Redrock's diagram shows an exaggerated version of a sitting stern paddler using a straight shaft. Kneeling in a tandem, one can use the same sort of shortened, firm catch, early feather stroke as works so well for solo paddling. One *will* have to J, but not the sort of trailing J shown by Redrock, which is more like a rudder stroke. The J should be done when the paddle shaft is passing through vertical. (I need to practice this. I don't paddle stern often anymore, and I don't J much paddling solo.)
  • Lutra from Curtis Canoe (then)
    I have a much sought after Lutra with a 5 degree bend that an amazing person(Tony Fig) sold to me to compliment the Sawyer Autumn Mist that I was paddling with his wife and him at the time. It's a great paddle but it has a HUGE blade. I had Zaveral make me a paddle with the same 5 degree bend with one of his widest blades available(a much smaller blade area than the Lutra). I have loaned this paddle to others on group paddles for short times and have noticed both kneelers and sitters really LIKE the 5 degree bend as well as the exteme LIGHT WEIGHT! You can't go wrong with Zav.... You just have to figure out what you want .....
  • Its funny -
    you guys are all over the light and bent graphite craze (I've been there too and I do love my ZRE) and here I am having a wood canvas tripping canoe built and thinking about ordering a couple of beaver tail paddles from Shaw and Tenney. Funny how our interests evolve. Seems I'm going backwards.
  • Nothing wrong with going back to
    "Canadian" paddling style and corresponding equipment. If we're not trying to cover water like marathon paddlers, I wonder whether the Canadian style isn't very relaxing and efficient.

    I have a 60" Nashwaak paddle with a long blade, and I'll admit that it didn't feel right at all when I first tried it, but it's a respected "Omer Stringer" style paddle, and if I keep at it, it should start to feel right.

    Have to get a proper boat to go with it though, like a wood-canvas Prospector.....
  • All the Way Back to ZRE Pizza Paddle
    Blades? Remember all carbon Barton paddles and Black Barts? Should be able to find used ones around? Sold the 8 inch wide Black Bart, but still got the ball cap and t-shirt. Any offers? Sorry, won't part with them yet.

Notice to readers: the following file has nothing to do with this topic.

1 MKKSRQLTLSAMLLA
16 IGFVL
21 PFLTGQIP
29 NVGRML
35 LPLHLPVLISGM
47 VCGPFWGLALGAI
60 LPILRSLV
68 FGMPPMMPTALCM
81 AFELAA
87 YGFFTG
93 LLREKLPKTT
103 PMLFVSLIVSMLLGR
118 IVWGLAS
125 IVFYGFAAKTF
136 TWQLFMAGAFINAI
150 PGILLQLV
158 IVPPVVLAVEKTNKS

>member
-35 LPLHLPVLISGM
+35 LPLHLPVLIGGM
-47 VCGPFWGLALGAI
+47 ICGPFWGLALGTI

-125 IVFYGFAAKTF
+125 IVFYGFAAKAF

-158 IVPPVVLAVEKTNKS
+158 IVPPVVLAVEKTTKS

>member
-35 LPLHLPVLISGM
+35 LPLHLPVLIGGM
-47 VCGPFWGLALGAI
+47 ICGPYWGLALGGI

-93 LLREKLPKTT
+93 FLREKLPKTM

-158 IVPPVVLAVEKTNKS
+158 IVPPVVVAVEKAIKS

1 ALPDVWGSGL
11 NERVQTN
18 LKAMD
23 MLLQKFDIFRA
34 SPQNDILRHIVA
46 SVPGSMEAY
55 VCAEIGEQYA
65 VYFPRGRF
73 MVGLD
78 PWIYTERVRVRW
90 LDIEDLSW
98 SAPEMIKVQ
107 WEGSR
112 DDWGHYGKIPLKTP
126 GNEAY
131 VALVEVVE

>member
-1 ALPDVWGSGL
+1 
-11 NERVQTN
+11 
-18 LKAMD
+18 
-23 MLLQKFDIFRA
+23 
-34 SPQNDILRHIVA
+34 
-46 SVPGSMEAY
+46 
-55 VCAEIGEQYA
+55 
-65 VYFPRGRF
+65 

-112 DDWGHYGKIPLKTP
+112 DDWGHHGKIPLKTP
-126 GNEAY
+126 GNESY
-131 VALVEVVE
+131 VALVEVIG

• That's Why I Like Dual Face Paddles
    Where you can use the front face exactly like the back power face, especially when doing wet recoveries.
  • T&Ss are a pretty dense 1piece rpg51
    .....for a wood paddle....fwiw.
  • By dense - you mean
    heavy? Do you know other builders of very traditional wood paddles?
  • Tremolo Paddles
    Caleb Davis has been making handcrafted wood paddles for more than 20 years. Typically finished with a fine knife edge, they slice effortlessly through the water. Caleb lives in the town of Long Lake, NY.

  • Unbelievable!
    SUP paddle with "two power faces?" That's wonderful, thanks for the link.
  • No, not really weight(although a little)
    -- Last Updated: Feb-13-14 1:18 PM EST --

    They're excellent paddles but...depending on how aggressive your "pull" is..in conjunction to what one's physical makeup is, they can be a little on the "stiff" side for some of us on the lighter-build.
    In a little contrast to T&S...Redtail and GreyOwl are two companies that are 2nd to none..(just imho..others online can vouch for)....and those ~5deg-bent companies should be acknowledged, to at least looked at...a great degree of it is personal preference geared with one's physical makeup..
    Capitalism at its Finest...




  • I see what you are saying -
    I love my ZRE for lightness when paddling long hours - but I also like the stiff and beefy S&T traditional paddles. Hard to explain. A friend has a Grey Owl and it is a very nice paddle but not really a traditional paddle.
  • Which Gray Owl does your friend have
    that's not really a traditional paddle?

    I Have the Chieftain and I think a Sagamore and they are pleasant to paddle with when I'm going for aesthetics and am paddling water deep enough to submerge them all the way. The Chieftain is a bit larger blade than my joints & muscles like to use for too long.

    For most of my paddling I'm using either a bent or straight ZRE Medium and haven't found anything I prefer over them.